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United States v. Golightley

United States District Court, D. Kansas

April 2, 2019

UNITED STATES OF AMERICA, Plaintiff,
v.
MICHAEL GOLIGHTLEY, Defendant.

          MEMORANDUM AND ORDER

          JOHN W. BROOMES UNITED STATES DISTRICT JUDGE

         This matter came before the court on March 21, 2019, for an evidentiary hearing on Defendant's motion to suppress (Doc. 25.)[1] The motion has been fully briefed and the court is prepared to rule. (Docs. 30, 32.) For the reasons stated herein, Defendant's motion is DENIED.

         I. Facts

         Defendant is charged with seven counts of intentional damage to a protected computer, 18 U.S.C. § 1030(a)(5)(A) and one count of threat to damage a protected computer, 18 U.S.C. § 1030(a)(7). On May 23, 2017, Jeffrey Ridgway, an investigator with the Hays Police Department, presented an application for a search warrant to Ellis County District Judge Glenn Braun. Ridgway sought a warrant for 714 1/2 Topeka Street, Larned, Kansas, to search for items that were evidence of a violation of K.S.A. 21-5839, specifically computers, laptops, cellular phones, tablets, or other mobile devices capable of being used to access the internet based Nex-Tech Classified system. Officers executed the search warrant for 714 1/2 Topeka Street on May 24. 714 Topeka Street is a residence that is modified into three apartments. (Doc. 25 at 1.) 714 1/2 Topeka is one of the three apartments at the residence. (Id.) Immediately after searching 714 1/2 Topeka Street, on May 24, 2017, Ridgway, presented a second application for a search warrant to Judge Braun. This warrant was to search the shed behind 714 Topeka Street. The second affidavit is nearly identical to the first affidavit. Therefore, the court will generally refer to both affidavits as “affidavit” throughout this order. Ridgway's affidavit included extensive statements regarding the investigation. Instead of quoting the relevant portions, the court will summarize the affidavit.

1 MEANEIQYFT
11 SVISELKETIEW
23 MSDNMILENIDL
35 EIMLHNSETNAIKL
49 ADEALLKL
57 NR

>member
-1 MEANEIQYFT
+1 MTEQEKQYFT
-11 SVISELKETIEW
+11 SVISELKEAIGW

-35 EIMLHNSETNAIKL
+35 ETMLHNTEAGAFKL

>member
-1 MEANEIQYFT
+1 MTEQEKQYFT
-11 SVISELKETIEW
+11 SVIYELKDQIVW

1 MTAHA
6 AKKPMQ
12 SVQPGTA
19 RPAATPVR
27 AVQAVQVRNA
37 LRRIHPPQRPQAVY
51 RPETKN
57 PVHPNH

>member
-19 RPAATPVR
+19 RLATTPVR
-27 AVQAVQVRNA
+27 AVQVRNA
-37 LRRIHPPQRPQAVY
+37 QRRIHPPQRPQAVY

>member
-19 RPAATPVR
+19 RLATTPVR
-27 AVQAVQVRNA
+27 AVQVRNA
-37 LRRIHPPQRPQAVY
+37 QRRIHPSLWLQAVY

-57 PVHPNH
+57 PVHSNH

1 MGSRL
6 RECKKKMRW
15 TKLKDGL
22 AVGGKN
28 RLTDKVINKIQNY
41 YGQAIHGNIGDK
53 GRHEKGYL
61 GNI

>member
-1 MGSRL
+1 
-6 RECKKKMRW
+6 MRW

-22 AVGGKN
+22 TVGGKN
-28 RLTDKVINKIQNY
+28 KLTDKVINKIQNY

Nex-Tech provides internet services and runs a classified advertisement service that is known as Nex-Tech Classifieds. On March 31, 2017, Nex-Tech COO Michael Pollock reported to Ridgway that their service had been a victim of a Distributed Denial of Services (DDOS) attack. A DDOS occurs when “multiple systems flood the bandwidth or resources of a targeted system, usually one or more web servers. Such an attack is often the result of multiple comprised systems (for example, a botnet) flooding the targeted system with traffic.” (Doc. 25, Exh. A at 2.) This results in preventing Nex-Tech customers from accessing the website. Ridgway conducted an investigation and reviewed Nex-Tech's records.

         Notably, prior to the attacks, Nex-Tech received threats. On March 27, 2017, a user identified as “grassisgreen” sent two threats by a Nex-Tech e-form contact within just a few minutes. The first threat stated:

take my ad down again when my description dosnt violate copy right, i will violate this site by bringing it offline, fix the ad. if u make me upset, i will retaliate, your choice, and im not making a threat im capable of bringing down this website

(Id., ¶ 14 l.) (spelling, capitalization, and grammar errors in original).

         The second threat stated: “ip address 24.225.8.90 will be submitted at exostress. in for 24 hours if my demands are not met with in (sic) 12 hours, your choice, and remember you have been warned.” (Id., ¶ 14 m.) The “grassisgreen” account was created on March 25 with an email address of ntcsucks@mail.com and a contact number of xxx-xxx-1011.[2] On March 25, “grassisgreen” posted an ad for a 1200cc Suzuki Bandit motorcycle. The IP address that was used by “grassisgreen” was 69.98.202.80, which was the static IP address for the Pawnee County Courthouse (“Courthouse IP”). Shortly after the first posting, “grassisgreen” posted an ad for a “jailbrokenPS3, ” using the same IP address and the same contact number. This ad was rejected by Nex-Tech for violating Nex-Tech's terms of service.

         On March 26, the user "waterisblue" was created with an e-mail address of janentcsucks@mail.com. The city listed for the user is Larned, Kansas. Within the same hour of creating the user name, the user contacted another classified user and accessed the internet through Courthouse IP. That same evening, “grassisgreen” contacted other classified users from an electronic device accessing the internet by using the IP address 68.99.114.67. This IP address was the static IP address assigned to the Jordaan Memorial Library (“Library IP.”)